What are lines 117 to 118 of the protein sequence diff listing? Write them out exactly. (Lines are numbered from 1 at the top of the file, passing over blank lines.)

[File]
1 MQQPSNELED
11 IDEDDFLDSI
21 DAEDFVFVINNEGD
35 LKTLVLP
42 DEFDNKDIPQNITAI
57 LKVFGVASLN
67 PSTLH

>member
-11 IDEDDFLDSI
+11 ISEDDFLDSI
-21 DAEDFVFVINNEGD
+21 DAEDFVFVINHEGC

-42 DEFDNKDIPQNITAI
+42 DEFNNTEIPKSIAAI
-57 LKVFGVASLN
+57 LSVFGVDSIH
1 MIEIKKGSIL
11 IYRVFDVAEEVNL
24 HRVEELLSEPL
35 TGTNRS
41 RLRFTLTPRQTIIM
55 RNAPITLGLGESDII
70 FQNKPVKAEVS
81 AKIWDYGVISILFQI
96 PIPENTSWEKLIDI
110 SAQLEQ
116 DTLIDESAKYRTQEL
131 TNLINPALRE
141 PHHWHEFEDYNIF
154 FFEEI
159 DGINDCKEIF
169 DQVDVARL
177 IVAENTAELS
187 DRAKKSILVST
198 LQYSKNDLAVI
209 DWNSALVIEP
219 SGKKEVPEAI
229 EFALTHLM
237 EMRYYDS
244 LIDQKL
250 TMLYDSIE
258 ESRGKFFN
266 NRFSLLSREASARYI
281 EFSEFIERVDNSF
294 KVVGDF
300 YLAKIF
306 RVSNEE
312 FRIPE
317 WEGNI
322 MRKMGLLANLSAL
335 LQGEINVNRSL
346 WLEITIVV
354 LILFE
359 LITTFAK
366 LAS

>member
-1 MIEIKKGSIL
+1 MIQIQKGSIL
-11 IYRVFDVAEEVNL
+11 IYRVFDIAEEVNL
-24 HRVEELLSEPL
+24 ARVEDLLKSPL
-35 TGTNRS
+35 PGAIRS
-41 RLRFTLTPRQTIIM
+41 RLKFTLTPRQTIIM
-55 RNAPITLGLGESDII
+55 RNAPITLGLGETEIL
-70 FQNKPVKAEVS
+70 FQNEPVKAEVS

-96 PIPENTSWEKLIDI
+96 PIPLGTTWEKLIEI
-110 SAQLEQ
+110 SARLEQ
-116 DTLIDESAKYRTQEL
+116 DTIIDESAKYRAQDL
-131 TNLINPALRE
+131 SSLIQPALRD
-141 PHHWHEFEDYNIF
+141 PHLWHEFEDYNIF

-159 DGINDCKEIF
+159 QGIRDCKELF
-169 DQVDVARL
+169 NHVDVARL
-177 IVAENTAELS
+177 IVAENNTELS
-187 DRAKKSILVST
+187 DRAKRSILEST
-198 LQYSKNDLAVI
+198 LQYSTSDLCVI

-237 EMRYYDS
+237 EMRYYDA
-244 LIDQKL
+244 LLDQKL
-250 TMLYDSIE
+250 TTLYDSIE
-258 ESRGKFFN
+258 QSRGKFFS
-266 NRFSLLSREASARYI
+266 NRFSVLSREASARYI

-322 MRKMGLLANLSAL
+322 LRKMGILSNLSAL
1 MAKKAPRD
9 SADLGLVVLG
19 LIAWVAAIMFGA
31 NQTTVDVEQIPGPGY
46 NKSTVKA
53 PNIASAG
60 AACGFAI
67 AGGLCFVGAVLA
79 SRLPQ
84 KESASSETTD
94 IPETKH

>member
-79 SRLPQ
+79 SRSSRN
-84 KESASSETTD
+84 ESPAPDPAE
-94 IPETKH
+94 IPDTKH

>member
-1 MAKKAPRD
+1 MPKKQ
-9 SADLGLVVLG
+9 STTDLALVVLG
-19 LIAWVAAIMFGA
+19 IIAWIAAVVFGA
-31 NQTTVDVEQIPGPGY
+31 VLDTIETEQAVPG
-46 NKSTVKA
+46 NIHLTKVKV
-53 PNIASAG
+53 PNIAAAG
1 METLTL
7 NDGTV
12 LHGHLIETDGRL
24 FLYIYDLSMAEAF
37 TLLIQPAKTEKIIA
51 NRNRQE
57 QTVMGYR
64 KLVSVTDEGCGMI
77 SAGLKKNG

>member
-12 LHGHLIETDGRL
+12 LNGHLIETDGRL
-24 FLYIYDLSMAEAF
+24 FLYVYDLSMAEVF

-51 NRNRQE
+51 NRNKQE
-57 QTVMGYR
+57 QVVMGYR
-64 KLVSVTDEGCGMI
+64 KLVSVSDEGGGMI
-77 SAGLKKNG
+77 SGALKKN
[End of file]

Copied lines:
-84 KESASSETTD
+84 ESPAPDPAE